By Alan Prendergast
By Michael Roberts
By Michael Roberts
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By Patricia Calhoun
By William Breathes
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As practically everyone with at least one functioning ear has noticed, most terrestrial radio stations that concentrate on music take chances less often than Rush Limbaugh fills prescriptions under his own name. Despite the growing popularity of satellite radio, with its enormous number of specialty shows, old-technology outlets (particularly the commercial ones) continue to rely on familiar formats, narrow playlists and predictable song selections that treat listeners like dogs trained to wag their tails on cue.
Fortunately, some more imaginative (and free) options can still be found on local airwaves thanks to jocks such as Joel Davis, Sire and Jack Rummel -- men with enjoyably idiosyncratic fixations and a stubborn desire to share them with others. Finding their shows isn't always easy, but the joy of discovery more than justifies the search.
Exploration is an intrinsic part of Davis's signature program, TerraSonic, which airs at 10 a.m. Saturdays on Radio 1190, CU-Boulder's station. Davis focuses on world music, and, he says, "I definitely try to cover as much ground as I can in each show."
A Miami native, Davis moved to Boulder around twenty years ago, and before long, he found himself volunteering at the city's eclectic public-radio signal, KGNU. This relationship continues via his work on a couple of current offerings: Western Front, a magazine show, and the music-oriented Afternoon Sound Alternative. But back in the day, he helmed a show specializing in world music that impressed John Quigley, the former manager of Radio 1190. TerraSonic set sail in February 2002 and is now considered a Radio 1190 staple. "I feel like I'm exposing the 1190 audience to something new," he says.
Davis is also involved with world music in a production capacity; he currently manages White Swan Records, a Boulder imprint that recently reissued The Lost Album, a long-unavailable 1980 platter by African music icon Salif Keita. As a result, he has access to a lot of new or obscure material, and regularly uses it to blast through every boundary in sight. "You can put a Mexican mariachi troupe next to a Macedonian wedding band, and you might find similarities -- possibly very apparent ones, or ones that are more subtle than that," he notes.
This unique blend caught the attention of the folks at Underheard.org, a terrific Internet clearinghouse that makes TerraSonic available for download and podcast. The site helps Davis get his musical message out to folks well beyond Boulder's city limits, and that's appropriate. In his words, "It's really one big world to me."
Sire is another Radio 1190 contributor; he's part of The Rasta Experience, which is heard on Sundays at 2 p.m. But he's also managed to slip onto the schedule of a big-time outlet -- the Mountain, at 99.5 FM, which airs Reggae on the Mountain at 10 p.m. Saturday nights. The departure of original Mountain program director Dan Michaels, who was replaced by Beau Raines earlier this year, resulted in the watering-down of the station's comparatively eclectic approach to classic rock. Still, Sire says no one's tinkered with his blend of roots favorites (Bob Marley, Toots & the Maytals) and more contemporary, dancehall-oriented performers (Sizzla, Tanya Stephens) for one simple reason: The ratings are actually pretty good. "It's a strong show," he says. "So they let me play my own music, they let me pick my own music, they let me ramble on, and they don't want me to change or conform to what they do on other shows."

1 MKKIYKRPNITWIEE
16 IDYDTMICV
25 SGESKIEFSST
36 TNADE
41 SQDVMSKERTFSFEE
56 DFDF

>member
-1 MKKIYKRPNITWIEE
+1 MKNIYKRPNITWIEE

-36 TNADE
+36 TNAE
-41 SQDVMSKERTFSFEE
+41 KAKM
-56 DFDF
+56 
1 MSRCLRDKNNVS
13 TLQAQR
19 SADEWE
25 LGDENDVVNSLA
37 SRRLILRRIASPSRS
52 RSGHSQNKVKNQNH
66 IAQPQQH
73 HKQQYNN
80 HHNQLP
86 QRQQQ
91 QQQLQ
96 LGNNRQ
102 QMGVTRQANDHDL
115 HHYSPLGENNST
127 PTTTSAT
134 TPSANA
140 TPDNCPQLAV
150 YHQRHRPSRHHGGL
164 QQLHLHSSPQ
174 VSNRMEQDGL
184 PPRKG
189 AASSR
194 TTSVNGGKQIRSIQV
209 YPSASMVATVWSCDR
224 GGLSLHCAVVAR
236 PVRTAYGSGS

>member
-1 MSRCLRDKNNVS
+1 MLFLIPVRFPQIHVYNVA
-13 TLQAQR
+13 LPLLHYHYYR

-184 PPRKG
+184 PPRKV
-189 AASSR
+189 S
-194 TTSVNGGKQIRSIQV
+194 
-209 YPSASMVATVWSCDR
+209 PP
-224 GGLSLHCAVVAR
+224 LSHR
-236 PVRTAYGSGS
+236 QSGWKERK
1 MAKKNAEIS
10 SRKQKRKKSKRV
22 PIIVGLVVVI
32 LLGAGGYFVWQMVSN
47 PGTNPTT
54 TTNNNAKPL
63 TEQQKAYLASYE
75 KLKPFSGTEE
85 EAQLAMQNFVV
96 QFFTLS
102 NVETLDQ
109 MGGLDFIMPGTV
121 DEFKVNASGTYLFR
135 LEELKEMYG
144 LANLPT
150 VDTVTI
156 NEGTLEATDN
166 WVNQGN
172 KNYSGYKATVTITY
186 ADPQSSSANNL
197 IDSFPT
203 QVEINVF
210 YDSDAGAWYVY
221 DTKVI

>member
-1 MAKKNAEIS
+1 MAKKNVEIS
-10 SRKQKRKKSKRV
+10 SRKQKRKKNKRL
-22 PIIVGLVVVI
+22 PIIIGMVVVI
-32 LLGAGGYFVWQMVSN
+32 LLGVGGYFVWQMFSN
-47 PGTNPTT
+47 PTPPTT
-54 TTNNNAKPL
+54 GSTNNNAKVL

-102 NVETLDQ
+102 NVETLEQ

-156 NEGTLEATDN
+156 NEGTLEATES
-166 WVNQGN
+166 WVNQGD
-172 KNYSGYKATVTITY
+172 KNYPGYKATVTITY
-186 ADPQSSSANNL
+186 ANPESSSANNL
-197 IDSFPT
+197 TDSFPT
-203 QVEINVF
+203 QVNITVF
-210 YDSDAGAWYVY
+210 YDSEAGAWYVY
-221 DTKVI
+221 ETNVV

Reggae was originally forbidden fruit for Sire, who grew up in Jamaica as the son of two ministers who detested it. He got into the skankin' sound anyway, and after attending college in Toronto, migrated to Chicago and became part of the music scene as a performer (he was in a band called Rude Beat League) and as the host of a radio show dubbed Radio Jamaica. He moved to Denver in the early '90s and currently has a slew of production and promotion gigs on his plate. But he's reserved a space for Reggae on the Mountain, which he unveiled in 2002. "We try to keep it very rootsy, very up," he says. "But the music comes with a message, and we emphasize that. It's what the music's all about."
Jack Rummel is as much of a true believer as Sire, but his music of choice is considerably more obscure: ragtime. He oversees Ragtime America at 8 p.m. three Thursdays a month on KGNU, and his devotion to the form is no passing fancy. As he points out, "The show just celebrated its 26th anniversary."
Rummel, 66, made his living as a dentist for over forty years (he's retired), but he's played ragtime since his childhood and became even more enamored of the sound after hearing Joshua Rifkin versions of Scott Joplin compositions circa the '70s. "They blew me away, because he wasn't playing ragtime in a rinky-dink way," he remembers. "He was playing it as if it were serious music -- and from then on, I never looked back."
Over the years, Rummel has made four ragtime recordings, issued three self-published folios of his own compositions and helped put on thirteen editions of the Rocky Mountain Ragtime Festival, which wrapped in 2005. Yet there's no end in sight for Ragtime America, the only show of its kind between the Pacific Coast and the Mississippi River. Rummel regularly hears from ragtime aficionados across the country who've discovered the show through KGNU's website, www.kgnu.org, and their ardor matches his. "I'm still very much in love with the music, and I really appreciate the composers who are writing new ragtime today," he says. "They're writing wonderful stuff, and I just hope I can continue to keep it in the public's eye -- and ear."